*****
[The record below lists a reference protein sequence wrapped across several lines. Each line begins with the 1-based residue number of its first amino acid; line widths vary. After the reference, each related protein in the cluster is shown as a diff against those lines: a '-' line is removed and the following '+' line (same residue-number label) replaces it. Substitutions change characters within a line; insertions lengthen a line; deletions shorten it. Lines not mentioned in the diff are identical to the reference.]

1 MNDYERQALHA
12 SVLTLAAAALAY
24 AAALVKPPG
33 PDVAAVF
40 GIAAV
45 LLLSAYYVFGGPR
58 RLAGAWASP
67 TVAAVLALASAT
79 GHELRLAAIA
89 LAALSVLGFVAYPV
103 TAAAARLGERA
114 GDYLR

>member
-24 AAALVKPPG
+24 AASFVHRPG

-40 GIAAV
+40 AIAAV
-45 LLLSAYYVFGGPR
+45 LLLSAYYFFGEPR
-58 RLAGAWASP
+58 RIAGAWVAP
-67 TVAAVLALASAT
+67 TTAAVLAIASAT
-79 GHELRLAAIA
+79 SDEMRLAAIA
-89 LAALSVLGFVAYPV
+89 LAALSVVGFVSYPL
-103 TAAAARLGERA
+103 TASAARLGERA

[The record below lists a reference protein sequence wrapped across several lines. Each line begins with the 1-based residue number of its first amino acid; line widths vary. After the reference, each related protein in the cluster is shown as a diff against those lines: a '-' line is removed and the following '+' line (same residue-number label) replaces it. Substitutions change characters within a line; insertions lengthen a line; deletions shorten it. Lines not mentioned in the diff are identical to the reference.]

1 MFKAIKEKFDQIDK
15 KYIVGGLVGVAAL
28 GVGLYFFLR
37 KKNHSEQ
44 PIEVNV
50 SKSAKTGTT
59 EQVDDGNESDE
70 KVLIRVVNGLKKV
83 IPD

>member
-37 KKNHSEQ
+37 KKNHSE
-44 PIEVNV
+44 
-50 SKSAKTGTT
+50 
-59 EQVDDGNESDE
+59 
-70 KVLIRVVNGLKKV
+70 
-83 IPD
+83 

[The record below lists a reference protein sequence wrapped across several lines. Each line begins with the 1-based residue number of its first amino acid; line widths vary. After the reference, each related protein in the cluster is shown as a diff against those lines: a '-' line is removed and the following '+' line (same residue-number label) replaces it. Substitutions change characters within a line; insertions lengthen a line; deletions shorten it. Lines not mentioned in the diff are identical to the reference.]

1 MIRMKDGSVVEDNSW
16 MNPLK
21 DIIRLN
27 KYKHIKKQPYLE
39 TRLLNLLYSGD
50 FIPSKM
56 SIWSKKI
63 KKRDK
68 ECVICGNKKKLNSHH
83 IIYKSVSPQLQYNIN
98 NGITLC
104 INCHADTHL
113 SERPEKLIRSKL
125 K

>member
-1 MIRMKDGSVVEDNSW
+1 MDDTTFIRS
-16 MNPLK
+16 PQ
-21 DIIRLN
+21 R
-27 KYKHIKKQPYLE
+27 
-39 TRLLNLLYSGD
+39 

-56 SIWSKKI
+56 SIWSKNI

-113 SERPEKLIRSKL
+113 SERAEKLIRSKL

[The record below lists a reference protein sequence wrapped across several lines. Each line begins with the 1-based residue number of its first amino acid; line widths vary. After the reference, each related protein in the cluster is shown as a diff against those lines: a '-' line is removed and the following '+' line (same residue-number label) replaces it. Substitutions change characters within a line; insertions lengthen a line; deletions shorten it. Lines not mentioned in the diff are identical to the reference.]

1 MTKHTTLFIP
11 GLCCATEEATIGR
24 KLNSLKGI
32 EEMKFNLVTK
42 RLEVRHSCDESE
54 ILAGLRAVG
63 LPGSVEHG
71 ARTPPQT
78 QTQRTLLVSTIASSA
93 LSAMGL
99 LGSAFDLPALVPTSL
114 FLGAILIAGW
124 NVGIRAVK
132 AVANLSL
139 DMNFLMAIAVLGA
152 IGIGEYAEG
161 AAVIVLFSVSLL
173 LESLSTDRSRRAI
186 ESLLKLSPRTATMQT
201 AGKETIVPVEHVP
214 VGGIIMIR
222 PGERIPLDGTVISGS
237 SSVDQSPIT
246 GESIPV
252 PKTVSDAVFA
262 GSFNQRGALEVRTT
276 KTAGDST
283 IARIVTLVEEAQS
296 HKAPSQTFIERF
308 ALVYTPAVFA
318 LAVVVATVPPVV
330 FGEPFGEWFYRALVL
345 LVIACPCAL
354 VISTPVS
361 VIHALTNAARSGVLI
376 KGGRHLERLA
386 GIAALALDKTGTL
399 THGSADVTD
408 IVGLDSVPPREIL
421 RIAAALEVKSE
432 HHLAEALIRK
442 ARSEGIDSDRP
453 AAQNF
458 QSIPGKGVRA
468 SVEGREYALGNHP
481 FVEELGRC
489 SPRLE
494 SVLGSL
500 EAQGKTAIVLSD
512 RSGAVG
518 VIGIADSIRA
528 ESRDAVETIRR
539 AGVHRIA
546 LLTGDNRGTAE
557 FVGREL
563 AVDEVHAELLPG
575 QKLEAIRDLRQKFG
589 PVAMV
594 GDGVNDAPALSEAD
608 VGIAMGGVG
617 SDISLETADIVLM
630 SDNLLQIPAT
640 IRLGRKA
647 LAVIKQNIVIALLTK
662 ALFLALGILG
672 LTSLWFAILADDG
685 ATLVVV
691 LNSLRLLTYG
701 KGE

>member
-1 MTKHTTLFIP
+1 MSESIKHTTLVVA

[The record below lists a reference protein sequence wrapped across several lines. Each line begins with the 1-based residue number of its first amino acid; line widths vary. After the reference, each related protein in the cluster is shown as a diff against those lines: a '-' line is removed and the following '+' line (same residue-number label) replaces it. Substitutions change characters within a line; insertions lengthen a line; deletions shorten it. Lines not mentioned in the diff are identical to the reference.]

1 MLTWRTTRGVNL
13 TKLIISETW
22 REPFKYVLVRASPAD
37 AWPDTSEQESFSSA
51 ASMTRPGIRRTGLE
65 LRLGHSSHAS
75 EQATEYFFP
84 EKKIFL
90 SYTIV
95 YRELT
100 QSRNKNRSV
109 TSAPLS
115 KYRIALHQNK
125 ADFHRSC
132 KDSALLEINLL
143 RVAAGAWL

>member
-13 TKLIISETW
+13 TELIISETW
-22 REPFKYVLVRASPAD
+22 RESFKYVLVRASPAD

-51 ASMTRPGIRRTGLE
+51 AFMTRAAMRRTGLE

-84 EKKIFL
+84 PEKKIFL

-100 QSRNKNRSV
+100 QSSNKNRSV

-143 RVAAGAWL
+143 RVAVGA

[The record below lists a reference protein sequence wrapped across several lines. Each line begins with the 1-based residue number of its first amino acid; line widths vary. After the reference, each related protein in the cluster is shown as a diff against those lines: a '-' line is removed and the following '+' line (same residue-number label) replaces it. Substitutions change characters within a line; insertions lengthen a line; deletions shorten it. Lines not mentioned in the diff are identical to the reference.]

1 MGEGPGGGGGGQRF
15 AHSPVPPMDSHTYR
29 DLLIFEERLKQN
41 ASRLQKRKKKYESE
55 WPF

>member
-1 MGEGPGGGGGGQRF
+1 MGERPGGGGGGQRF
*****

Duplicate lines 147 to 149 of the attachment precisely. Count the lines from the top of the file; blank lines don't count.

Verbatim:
640 IRLGRKA
647 LAVIKQNIVIALLTK
662 ALFLALGILG